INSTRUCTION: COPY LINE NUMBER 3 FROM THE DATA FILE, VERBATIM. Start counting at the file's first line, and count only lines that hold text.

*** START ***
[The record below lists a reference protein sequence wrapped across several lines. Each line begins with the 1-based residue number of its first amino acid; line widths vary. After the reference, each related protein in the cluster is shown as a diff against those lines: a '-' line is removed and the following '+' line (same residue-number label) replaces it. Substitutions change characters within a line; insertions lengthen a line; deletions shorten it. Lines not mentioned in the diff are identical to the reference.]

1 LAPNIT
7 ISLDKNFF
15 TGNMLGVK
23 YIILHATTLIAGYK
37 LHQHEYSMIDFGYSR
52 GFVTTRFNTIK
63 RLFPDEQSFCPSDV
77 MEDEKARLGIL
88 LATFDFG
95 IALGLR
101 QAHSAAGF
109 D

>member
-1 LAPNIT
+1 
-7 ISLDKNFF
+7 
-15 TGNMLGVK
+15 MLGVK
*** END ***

7 ISLDKNFF